This page is here to support students and hobbyists in preparing for line following and line maze contests.
Since all possible contests cannot be covered, this page will focus for a while on these areas:
- Line Following
- Sumo Robot Wrestling
- Lap Timer
There will usually be three different types of line following courses. They will vary in complexity, and therefore the required programming.
Easy Line Following Course
In this type of course, there are straight lines and gentle curves. The curves usually have at least a six inch radius to make it easier for the robot to negotiate turns.
Sometimes, there are also "Proximity Rules", such as - No line can be within six inches of any other line. This makes it easier for a robot to return to a line it left with a smaller chance of straying to a line in a different part of the course.
Here are some photos of "Easy" courses:
Medium Line Following Course
A "Medium" Course adds some difficulty with one or more of the following to provide more of a challenge to the robots navigation.
- Lines in the course cross each other. Often the rule states that crossings will only be at a 90 degree angle.
- Curves in the track can be either greater than 90 degrees, or have a radius less than six inches.
- Sometimes one or more 90 degree turns are included.
Here are a few medium courses:
Difficult Line Following Course
And as you can guess, difficult courses are designed to fool or trip up all but the smartest robots. Here are some of the complications:
- Turns are often greater than 90 degrees and sometimes placed very close together, in stair-step fashion.
- Line crossings are common.
- Sometimes, physical obstacles are introduced, such as:
- An obstacle is placed right on the track, requiring the robot to figure out how to go around the obstacle.
- A "bump" or small hill is made part of the course.
- There can be one or more breaks in the line. To the robot, the line *disappears* and the continued line must be discovered a few inches away. (See the next photo below. The right hand line has several breaks.)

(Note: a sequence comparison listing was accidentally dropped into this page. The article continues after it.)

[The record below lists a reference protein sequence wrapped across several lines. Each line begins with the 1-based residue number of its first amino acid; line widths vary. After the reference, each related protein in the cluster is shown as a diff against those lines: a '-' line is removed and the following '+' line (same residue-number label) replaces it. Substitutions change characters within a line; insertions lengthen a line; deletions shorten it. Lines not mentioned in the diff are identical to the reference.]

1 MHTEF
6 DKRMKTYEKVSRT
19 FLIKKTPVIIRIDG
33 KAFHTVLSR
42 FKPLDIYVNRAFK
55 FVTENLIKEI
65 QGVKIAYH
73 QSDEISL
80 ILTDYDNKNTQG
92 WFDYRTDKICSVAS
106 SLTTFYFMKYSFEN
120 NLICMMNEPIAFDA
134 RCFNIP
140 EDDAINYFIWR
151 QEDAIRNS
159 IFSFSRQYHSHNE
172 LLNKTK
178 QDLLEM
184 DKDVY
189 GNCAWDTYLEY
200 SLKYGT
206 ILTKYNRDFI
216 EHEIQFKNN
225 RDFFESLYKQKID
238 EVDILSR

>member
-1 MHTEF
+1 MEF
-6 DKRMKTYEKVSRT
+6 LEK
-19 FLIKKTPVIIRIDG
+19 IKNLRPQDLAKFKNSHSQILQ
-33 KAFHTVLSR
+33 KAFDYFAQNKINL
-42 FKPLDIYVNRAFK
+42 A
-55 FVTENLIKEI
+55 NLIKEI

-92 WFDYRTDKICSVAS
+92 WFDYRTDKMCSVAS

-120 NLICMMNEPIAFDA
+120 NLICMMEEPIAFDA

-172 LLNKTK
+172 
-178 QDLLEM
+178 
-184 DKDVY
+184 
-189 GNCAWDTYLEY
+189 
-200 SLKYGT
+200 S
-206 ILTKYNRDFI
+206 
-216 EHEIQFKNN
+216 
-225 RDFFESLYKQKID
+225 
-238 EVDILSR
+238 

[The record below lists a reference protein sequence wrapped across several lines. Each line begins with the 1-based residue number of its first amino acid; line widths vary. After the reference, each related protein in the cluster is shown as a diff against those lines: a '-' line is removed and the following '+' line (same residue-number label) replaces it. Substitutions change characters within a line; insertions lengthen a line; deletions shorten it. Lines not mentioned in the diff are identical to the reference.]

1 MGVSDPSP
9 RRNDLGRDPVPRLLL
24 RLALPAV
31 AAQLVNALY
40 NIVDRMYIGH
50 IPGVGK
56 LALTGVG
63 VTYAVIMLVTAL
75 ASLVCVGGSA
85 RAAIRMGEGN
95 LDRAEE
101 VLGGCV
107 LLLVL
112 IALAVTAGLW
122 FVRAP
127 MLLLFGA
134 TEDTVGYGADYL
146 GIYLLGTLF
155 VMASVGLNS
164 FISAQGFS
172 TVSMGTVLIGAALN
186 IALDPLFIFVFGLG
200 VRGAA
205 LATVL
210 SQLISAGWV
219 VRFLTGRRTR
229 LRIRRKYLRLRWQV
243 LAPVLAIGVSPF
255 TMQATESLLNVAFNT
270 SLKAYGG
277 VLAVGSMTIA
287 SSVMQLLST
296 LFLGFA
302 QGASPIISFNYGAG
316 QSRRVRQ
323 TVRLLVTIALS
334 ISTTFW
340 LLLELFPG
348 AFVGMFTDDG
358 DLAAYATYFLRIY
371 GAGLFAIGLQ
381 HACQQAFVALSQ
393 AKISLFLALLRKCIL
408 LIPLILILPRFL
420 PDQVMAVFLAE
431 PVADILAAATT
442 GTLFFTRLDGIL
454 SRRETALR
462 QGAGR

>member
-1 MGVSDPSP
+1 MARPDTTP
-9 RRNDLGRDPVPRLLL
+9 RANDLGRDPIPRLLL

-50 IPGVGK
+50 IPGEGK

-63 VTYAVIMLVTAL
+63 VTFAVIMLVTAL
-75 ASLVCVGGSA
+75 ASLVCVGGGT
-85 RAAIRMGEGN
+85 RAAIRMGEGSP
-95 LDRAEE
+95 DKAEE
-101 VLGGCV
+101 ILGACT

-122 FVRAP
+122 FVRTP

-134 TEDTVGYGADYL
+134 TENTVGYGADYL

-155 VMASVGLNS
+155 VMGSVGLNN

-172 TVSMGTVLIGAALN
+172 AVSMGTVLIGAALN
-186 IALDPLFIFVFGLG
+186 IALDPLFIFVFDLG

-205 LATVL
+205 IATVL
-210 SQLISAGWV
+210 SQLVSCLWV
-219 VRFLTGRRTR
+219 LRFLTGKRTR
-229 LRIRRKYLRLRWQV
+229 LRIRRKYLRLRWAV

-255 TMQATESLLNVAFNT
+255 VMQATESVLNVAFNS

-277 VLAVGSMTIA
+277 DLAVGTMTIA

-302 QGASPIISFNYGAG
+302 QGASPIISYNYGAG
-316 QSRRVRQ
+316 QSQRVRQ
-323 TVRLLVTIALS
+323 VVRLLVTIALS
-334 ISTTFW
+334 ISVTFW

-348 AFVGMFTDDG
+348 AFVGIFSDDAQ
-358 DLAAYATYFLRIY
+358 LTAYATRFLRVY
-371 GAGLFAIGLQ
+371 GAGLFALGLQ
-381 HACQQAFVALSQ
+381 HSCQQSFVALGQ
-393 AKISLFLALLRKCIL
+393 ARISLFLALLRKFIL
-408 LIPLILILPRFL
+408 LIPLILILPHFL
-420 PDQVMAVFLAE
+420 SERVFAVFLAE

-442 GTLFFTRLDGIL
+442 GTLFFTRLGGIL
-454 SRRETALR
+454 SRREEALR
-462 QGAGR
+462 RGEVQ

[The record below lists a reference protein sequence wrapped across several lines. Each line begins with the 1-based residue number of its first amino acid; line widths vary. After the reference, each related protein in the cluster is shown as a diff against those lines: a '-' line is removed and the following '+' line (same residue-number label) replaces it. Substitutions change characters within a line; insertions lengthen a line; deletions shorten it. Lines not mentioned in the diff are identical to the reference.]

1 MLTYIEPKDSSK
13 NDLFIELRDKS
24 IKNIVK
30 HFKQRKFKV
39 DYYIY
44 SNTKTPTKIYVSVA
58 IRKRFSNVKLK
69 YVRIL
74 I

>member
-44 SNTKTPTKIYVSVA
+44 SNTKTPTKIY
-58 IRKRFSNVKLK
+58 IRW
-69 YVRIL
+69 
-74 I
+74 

Here are some difficult courses:
Line Following Mazes
A different, but related course is a line maze. In a line maze, the robot is required to proceed from a starting point to the end of the maze. First, let's look at some examples, and then I'll explain.
In the first photo above, the robot would start at the small "T" in the lower left corner, and complete the maze when it gets to the black circle at the top right.
The black circle is so that a *smarter* robot can tell when it has reached the end of the maze.
Notice that a robot trying to traverse the maze would have no choice but to proceed down many dead ends. A robot that made random turns at every intersection might eventually get to the end, but a *smart* robot has a plan.
Usually the rules for mazes state something like "The winner is the robot with the best time in three attempts." This gives the robot the opportunity on the first two runs to record good or bad moves, so that it can traverse the entire maze without turning down any dead end paths.
Different mazes require different strategies to solve the maze. Check this link at Astrolog.org to see an incredibly complete analysis of many different maze algorithms.
Sumo Robot Wrestling
Sumo robots are placed in a ring and the first robot to push the other out of the ring wins.
Go to this page to see the ITT Technical Institute Sumo Contest particulars and rules.
Since both of the robot contests described above could benefit from an accurate timing of the robot completing its mission, it makes sense that a lap timer, using the same chip, would be a related and interesting project. I will ask students to build a Lap Timer for use with these contests.
Here are the Lap Timer specifics in case you are thinking about designing a Lap Timer, or want to communicate with me or my students about this.
Lap Timer Specifications
A lap timer can be used in any robotics contest where finishing any task in the shortest time is part of the scoring system for the contest. Here are the basic specifications for a lap timer that would qualify as Electronics Degree Program Project.
The Lap Timer will comply with the following:
- Microcontroller: PIC16F8680 (or PIC16Fxxxx with similar characteristics)
- Display: Four-Line LCD. (Several 16 character X 4-line LCD's are available on E-Bay or with electronics suppliers for about $12-$15)
- Sensors: Not specified, but laser, IR or optical sensors seem to be a good choice. There need to be two sets of sensors. In a race course where the race course is an oval or a specified closed loop, only one sensor is needed that can record the lap times. For a maze or courses where the start and finish points are in different locations, there needs to be a sensor at the start and another at the finish.
- Input: Switches or push buttons should be used to set one of the following modes:
- Single Lap: Measure the robot passing at the start, then when it completes the lap. Display should say: 03 Min 42.24 Sec
- Three Laps: Display four lines, like:
Lap 1: 01:22.33
Lap 2: 01:11.11
Lap 3: 00:55.44
(03:29.28 would represent 3 Minutes, 29 seconds and 28 hundredths of a second.)
- Single Maze Time: Time from start to finish in MM:SS:hundredths format.
- Three Maze Times: Record three attempts and display as shown above.